How Durable Is An Acrylic Dental Crown?

Esthetics and durability are the name of the game when it comes to dental crowns. While there are multiple variations within the types of available materials, they can be grouped into metal, ceramic, or acrylic. Metal crowns for adults are typically noble alloys (containing a certain percentage of precious metal). Ceramic crowns can be layered, involving different levels of ceramics with different shades to create an exact replica of the tooth's natural structure and translucence; they can also be monolithic, made from a single block of ceramic. And then there are acrylic dental crowns. These are the least expensive option, and while they can generally meet a patient's esthetic needs, what about their durability?

Acrylic Materials

Acrylic crowns (also called all-resin crowns, or composite resin crowns) are not always a suitable option, and your dentist may not necessarily suggest them. This is particularly relevant for molars, which are subjected to intensive biomechanical (chewing) forces. This ongoing force can cause an acrylic crown to fracture, making them unsuitable for molars.


Although acrylics can serve a valuable purpose as dental restorations, they're the most porous option. Annoyingly, this makes them vulnerable to discoloration. There can be no shirking when it comes to your oral hygiene. In fact, it's wise to get into the habit of thoroughly rinsing out your mouth after eating or drinking anything that's known to stain teeth.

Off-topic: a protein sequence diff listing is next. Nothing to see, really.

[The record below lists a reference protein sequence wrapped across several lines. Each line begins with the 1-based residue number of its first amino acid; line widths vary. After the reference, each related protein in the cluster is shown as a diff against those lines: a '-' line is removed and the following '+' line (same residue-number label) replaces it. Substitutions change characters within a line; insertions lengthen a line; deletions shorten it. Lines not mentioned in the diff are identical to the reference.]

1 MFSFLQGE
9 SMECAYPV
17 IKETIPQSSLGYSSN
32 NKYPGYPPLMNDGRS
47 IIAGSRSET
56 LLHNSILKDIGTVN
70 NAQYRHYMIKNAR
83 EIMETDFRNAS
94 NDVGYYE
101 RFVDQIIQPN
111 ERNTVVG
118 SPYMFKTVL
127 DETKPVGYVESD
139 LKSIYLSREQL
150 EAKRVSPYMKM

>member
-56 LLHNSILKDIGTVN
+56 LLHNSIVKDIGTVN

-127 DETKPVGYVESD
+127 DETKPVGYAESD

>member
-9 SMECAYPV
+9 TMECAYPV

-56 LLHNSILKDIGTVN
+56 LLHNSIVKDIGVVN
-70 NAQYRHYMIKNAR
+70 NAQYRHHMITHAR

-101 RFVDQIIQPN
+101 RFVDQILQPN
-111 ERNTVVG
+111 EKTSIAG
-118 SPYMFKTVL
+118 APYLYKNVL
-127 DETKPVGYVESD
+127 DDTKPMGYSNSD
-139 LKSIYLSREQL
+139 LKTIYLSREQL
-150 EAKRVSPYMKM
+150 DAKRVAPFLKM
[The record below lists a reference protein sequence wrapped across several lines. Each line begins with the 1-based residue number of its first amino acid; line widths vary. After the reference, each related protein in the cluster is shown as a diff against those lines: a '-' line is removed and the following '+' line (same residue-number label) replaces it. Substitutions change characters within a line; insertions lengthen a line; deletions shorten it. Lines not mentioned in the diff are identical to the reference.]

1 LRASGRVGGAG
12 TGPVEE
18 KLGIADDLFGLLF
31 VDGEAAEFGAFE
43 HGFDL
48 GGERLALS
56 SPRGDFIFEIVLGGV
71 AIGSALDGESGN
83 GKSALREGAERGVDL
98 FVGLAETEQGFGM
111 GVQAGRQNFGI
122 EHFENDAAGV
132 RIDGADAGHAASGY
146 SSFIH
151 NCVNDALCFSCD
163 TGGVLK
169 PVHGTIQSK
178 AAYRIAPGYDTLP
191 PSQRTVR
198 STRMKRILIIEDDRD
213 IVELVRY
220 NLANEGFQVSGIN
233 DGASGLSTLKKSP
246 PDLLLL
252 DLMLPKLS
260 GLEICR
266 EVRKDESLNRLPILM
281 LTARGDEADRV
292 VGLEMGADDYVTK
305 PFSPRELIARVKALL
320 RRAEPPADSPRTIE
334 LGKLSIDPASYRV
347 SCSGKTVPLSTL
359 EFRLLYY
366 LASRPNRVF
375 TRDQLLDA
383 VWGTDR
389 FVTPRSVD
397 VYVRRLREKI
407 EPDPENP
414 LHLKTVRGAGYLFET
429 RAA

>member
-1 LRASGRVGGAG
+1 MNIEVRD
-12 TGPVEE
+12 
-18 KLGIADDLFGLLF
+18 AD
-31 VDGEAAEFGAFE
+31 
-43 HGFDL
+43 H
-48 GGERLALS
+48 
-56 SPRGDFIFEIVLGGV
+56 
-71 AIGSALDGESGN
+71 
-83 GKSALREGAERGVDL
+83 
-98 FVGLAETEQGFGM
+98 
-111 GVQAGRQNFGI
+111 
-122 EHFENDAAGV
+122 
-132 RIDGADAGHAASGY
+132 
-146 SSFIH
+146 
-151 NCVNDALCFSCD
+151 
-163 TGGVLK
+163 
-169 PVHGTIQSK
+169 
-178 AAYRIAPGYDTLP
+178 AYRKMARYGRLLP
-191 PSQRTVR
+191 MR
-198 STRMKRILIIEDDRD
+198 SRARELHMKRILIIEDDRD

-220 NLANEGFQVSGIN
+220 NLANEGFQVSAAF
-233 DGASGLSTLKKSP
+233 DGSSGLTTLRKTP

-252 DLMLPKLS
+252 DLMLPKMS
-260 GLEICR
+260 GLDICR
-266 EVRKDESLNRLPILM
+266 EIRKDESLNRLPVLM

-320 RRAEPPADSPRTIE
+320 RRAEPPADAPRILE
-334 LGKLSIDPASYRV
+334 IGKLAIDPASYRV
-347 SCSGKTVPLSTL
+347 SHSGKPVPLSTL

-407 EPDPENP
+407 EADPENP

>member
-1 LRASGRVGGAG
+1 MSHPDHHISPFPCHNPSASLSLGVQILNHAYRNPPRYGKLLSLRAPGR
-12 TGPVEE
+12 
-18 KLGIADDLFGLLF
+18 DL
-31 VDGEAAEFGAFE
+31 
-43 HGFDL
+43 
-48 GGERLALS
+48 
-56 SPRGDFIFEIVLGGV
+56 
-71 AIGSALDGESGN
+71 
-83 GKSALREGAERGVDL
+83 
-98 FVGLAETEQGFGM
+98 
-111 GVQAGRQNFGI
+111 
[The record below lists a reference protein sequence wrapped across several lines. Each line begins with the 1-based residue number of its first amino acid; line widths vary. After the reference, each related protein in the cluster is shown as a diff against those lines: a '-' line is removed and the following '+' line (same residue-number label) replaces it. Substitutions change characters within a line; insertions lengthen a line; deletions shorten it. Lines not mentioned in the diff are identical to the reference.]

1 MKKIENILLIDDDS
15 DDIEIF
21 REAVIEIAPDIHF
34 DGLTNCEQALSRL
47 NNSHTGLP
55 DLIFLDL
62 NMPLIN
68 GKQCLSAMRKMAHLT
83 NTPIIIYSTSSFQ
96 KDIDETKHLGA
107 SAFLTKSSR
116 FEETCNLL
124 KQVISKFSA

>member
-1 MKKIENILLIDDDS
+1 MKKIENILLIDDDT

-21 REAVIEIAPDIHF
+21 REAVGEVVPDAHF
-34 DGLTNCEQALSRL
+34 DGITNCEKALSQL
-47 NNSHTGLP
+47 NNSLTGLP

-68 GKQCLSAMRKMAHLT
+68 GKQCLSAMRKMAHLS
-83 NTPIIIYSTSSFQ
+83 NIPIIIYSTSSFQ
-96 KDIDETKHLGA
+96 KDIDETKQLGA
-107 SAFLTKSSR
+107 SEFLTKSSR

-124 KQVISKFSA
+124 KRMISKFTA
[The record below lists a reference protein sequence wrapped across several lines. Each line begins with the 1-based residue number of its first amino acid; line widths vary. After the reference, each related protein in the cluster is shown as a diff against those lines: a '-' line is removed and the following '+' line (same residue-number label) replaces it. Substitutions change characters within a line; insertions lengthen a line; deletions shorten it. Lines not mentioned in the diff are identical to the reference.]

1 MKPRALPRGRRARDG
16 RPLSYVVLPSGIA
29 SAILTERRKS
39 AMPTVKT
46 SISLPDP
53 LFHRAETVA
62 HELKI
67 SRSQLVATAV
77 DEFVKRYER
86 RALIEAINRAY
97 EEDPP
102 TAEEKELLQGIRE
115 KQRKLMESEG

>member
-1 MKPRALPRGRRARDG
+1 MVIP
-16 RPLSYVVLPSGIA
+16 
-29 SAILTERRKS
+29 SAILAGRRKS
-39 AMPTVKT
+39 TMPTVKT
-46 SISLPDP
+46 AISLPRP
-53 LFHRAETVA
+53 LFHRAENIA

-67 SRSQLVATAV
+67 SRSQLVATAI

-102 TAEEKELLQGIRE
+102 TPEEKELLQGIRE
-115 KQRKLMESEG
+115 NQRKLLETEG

Preparing the Tooth

You must also consider the preparation work a tooth needs before a crown can be fitted. A small amount of the tooth's structure is removed so that the height and circumference of the tooth remain the same after its restoration has been added. Acrylic crowns require the most tooth structure to be removed because the material isn't as strong as metal or ceramic, so the acrylic restoration must be thicker to compensate for this. 

Dealing With Breakages

An acrylic crown's relative lack of strength makes it more prone to breakage. Small, superficial cracks can often be repaired without removing the crown (your dentist simply patches the damage using a color-matched composite resin). More intensive damage means the crown must be replaced, and due to the amount of the tooth's structure that has been removed, the tooth permanently needs a crown. If a replacement is needed, it can still be acrylic, or you may decide to have a metal or ceramic substitute.

There are some drawbacks to acrylic crowns, but in terms of your budget, they may be the best choice. Provided you're willing to take care of your acrylic restoration, it can provide years of service, but some maintenance may be needed, and it's unlikely to last quite as long as a metal or ceramic crown.